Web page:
February 6, 2009

Prostate Cancer: Who’s at Greatest Risk?

Due to the limitations of traditional screening tests for prostate cancer, researchers continue to search for more accurate ways of determining who is at increased risk of prostate cancer and who should undergo prostate biopsy. Two recent studies explored the use of tests that could reduce the rate of unnecessary prostate biopsies, and a third study evaluated a potential genetic marker of increased prostate cancer risk.

Men 50 years or older in the U.S. are often offered prostate-specific antigen (PSA) testing for the early detection of prostate cancer. The PSA test measures proteins that are produced and shed by the prostate. PSA levels tend to be elevated when prostate cancer is present, but levels can also be elevated in benign (non-cancerous) conditions affecting the prostate.

In response to the limitations of traditional PSA testing, researchers have explored alternative approaches; these include measuring the rate of change of PSA or measuring different forms of PSA. For example, PSA in the blood is either bound to proteins (complexed) or free. The traditional PSA test tests for total PSA, which includes both complexed and free PSA. Some have suggested, however, that levels of complexed PSA are more closely linked with prostate cancer. Thus, testing specifically for complexed PSA may more accurately screen for prostate cancer.

To compare the performance of tests for total PSA to tests for complexed PSA, researchers in Germany evaluated available data using a new statistical technique.[1] The researchers found that tests for complexed PSA outperformed tests for total PSA in two important areas: positive predictive value (the probability of having cancer among those who have a positive screening test) and specificity (the probability of correctly classifying individuals who are cancer free). The researchers estimated that using complexed PSA instead of total PSA could avoid more than 10% of unnecessary biopsies among men with total PSA in the range of 3 to 5 ng/ml.

A second study assessed whether information about several patient characteristics, in addition to PSA level, can improve estimation of cancer risk.[2] The study involved more than 5,000 men, all of whom underwent prostate biopsy regardless of their PSA level. Factors that were linked with a higher probability of finding cancer at biopsy were higher PSA level, a positive family history of prostate cancer, and an abnormal digital rectal exam result. Having a previous negative biopsy was linked with a lower probability of having cancer.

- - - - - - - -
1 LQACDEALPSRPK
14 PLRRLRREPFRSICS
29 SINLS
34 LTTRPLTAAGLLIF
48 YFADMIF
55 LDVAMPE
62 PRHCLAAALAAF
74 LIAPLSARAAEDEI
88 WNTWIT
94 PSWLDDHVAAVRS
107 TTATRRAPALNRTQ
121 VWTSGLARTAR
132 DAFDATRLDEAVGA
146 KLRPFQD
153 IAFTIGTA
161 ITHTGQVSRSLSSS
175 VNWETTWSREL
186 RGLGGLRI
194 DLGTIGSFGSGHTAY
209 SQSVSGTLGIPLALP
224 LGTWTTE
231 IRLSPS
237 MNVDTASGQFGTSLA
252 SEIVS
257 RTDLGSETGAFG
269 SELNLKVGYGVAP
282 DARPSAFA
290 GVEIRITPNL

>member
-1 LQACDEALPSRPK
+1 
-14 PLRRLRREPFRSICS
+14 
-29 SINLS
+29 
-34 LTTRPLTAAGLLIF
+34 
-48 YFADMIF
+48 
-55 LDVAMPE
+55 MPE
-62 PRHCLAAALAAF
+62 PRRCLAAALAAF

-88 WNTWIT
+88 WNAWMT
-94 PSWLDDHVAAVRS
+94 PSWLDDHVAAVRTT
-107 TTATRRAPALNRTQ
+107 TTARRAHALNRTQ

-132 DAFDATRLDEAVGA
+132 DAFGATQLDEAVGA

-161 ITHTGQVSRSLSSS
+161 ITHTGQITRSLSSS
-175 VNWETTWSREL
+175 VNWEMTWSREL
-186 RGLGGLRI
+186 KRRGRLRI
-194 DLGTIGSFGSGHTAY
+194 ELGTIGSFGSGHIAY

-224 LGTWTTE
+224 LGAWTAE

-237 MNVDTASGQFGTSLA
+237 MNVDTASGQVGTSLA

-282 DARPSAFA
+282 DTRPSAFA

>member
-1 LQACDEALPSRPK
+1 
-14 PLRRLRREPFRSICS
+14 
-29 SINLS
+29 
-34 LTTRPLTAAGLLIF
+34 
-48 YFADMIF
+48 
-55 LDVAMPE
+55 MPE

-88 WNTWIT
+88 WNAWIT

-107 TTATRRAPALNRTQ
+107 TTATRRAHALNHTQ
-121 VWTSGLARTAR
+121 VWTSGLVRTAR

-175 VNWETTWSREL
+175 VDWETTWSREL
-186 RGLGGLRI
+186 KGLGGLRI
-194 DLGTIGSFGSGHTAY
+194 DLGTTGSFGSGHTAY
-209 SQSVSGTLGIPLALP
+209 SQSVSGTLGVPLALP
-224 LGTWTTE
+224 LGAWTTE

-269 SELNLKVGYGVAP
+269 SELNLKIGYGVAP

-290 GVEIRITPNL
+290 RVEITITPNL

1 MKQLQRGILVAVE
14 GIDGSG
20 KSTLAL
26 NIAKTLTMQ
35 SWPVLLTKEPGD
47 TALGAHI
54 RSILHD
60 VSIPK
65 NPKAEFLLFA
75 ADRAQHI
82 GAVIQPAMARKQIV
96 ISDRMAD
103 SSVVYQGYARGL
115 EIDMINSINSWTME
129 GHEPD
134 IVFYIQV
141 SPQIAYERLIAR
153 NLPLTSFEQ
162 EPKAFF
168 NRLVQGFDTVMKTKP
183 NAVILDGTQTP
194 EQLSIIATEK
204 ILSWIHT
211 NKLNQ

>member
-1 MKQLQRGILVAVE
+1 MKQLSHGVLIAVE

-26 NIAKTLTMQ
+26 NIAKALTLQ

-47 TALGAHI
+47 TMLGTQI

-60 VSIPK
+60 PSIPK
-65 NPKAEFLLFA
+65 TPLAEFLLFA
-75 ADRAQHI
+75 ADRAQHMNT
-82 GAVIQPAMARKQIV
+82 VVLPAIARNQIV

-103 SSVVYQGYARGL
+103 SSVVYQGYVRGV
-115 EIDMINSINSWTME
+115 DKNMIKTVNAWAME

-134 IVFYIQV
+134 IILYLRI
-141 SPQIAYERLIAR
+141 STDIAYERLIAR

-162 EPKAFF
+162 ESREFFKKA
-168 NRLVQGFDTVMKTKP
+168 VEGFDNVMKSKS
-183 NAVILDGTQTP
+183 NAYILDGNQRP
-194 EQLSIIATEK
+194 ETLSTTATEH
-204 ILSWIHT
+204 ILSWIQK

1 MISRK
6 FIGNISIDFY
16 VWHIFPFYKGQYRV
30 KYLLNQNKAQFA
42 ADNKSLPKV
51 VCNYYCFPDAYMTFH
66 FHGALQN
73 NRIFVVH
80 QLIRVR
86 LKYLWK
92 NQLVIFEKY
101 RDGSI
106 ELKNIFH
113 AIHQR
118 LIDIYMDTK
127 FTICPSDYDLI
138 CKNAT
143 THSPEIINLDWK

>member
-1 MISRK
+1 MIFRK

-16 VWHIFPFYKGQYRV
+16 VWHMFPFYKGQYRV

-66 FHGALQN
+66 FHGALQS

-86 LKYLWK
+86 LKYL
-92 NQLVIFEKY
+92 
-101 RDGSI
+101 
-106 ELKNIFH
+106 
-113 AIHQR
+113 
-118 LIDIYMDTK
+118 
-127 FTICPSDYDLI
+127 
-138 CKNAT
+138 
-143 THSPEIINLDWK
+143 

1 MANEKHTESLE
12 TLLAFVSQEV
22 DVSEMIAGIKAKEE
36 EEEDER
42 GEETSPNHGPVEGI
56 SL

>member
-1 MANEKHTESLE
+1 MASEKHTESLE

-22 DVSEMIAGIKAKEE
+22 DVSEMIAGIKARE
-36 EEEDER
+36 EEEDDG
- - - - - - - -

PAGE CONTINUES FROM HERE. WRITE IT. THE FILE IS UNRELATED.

The researchers suggest that these findings may be used to estimate an individual’s risk of prostate cancer, and to guide decisions about when a prostate biopsy is warranted. An accompanying editorial, however, notes that the current study may have detected a disproportionate number of non-life-threatening cancers, and that applying the risk-estimation tool developed by the study may further contribute to the over-diagnosis of prostate cancer.[3]

Finally, in a third study, researchers reported that they may have identified a genetic variant, located on chromosome 8,  that increases the risk of developing prostate cancer.[4] Among men of European ancestry, the genetic variant was identified in 19% of men with prostate cancer and 13% of men without prostate cancer. Among African-American men, the genetic variant was identified in 41% of the men with prostate cancer and 30% of the men without prostate cancer. The genetic variant may account for 8% of prostate cancers in men of European descent and 16% of prostate cancers in African-American men.

The researchers conclude that the higher frequency of this genetic variant in African-American men may partially explain the higher risk of prostate cancer among African-Americans. Tests for this genetic variant could help identify men who would benefit from earlier or more frequent prostate cancer screening.

If confirmed, the results of these studies will help men and their physicians make decisions about the frequency and type of prostate cancer screening and the need for prostate biopsy.


[1] Jung K, Lein M, Butz H et al. New Insights Into the Diagnostic Accuracy of Complexed and Total Prostate Specific Antigen Using Discordance Analysis Characteristics. The Journal of Urology. 2006;1275-1280.

[2] Thompson IM, Ankerst DP, Chi C et al. Assessing Prostate Cancer Risk: Results from the Prostate Cancer Prevention Trial. Journal of the National Cancer Institute. 2006;98:529-534.

[3] Carter HB. Assessing Risk: Does This Patient Have Prostate Cancer? Journal of the National Cancer Institute. 2006;98:506-507.

[4] Amundadottir LT, Sulem P, Gudmundsson J et al. A Common Variant Associated with Prostate Cancer in European and African Populations. Nature Genetics. Early Online Publication May 7, 2006.

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Tags: Prostate Cancer, Uncategorized